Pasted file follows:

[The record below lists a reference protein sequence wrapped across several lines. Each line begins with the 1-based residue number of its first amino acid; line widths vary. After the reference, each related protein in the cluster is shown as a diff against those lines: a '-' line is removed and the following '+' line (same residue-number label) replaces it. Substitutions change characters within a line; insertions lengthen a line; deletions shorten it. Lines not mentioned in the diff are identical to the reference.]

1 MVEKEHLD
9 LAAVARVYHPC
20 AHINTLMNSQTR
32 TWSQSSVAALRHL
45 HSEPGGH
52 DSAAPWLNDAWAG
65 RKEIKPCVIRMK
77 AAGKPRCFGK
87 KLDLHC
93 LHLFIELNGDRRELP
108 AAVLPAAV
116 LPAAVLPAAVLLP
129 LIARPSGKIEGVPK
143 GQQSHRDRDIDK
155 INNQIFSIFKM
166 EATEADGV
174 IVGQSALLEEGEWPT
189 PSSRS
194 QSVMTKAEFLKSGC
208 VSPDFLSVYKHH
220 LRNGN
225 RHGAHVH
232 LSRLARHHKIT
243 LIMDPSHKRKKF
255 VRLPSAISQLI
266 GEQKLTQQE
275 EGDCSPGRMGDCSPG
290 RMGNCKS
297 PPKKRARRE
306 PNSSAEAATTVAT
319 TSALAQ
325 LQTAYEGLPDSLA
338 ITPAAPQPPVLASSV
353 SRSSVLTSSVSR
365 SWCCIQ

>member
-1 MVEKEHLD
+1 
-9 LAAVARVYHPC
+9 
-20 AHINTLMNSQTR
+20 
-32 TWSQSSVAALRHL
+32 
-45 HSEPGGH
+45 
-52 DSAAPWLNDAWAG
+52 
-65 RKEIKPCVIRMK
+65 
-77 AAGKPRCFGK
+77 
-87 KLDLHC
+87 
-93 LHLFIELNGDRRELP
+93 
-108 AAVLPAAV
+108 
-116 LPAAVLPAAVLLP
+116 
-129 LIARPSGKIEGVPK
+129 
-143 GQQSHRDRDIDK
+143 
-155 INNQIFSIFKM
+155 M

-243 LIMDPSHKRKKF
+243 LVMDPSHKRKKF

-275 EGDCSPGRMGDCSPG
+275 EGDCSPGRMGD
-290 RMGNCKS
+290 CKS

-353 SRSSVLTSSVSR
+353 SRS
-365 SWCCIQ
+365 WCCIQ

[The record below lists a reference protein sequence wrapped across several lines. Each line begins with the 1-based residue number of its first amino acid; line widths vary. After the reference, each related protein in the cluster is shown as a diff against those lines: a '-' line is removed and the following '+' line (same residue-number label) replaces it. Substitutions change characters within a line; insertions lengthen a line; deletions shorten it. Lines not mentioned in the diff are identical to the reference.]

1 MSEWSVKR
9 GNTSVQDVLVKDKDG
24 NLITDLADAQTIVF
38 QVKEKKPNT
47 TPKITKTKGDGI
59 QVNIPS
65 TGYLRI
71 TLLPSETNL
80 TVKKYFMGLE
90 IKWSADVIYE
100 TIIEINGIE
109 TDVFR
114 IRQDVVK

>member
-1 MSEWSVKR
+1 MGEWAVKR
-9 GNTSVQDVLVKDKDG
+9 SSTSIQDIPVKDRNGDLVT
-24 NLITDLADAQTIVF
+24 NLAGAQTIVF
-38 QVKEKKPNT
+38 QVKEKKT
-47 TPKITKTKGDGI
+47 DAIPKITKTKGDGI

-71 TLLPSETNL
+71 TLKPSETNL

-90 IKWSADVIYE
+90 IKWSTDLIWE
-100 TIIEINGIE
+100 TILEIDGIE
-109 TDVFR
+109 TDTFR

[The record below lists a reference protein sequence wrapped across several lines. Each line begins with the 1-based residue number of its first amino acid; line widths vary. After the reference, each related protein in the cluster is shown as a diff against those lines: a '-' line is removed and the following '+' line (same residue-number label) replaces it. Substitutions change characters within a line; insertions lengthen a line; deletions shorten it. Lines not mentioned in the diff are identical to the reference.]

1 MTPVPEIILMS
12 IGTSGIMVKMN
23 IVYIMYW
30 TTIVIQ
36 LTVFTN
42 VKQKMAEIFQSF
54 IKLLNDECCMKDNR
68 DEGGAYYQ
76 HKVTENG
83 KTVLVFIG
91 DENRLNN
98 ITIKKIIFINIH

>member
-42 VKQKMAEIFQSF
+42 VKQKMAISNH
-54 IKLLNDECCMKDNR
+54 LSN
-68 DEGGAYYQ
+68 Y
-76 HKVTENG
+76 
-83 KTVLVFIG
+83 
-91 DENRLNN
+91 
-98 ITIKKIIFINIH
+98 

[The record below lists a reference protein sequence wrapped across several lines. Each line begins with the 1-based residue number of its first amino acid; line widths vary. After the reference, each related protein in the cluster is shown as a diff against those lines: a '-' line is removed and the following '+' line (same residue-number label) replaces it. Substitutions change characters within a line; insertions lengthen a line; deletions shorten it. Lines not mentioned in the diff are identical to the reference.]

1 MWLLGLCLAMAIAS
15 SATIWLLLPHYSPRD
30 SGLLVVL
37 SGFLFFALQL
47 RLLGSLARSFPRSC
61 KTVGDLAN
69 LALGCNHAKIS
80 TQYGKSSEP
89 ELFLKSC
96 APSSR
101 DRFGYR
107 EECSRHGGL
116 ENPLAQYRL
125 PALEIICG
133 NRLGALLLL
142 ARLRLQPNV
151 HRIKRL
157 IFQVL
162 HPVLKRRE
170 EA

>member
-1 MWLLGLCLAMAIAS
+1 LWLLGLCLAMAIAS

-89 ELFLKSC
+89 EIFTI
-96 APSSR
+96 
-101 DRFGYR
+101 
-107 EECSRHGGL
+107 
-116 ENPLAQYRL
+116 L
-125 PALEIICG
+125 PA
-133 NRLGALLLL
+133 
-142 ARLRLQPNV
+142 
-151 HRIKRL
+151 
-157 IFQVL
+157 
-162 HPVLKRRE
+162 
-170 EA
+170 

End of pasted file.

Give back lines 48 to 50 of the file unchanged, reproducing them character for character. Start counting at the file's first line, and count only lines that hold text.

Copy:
-52 DSAAPWLNDAWAG
+52 
-65 RKEIKPCVIRMK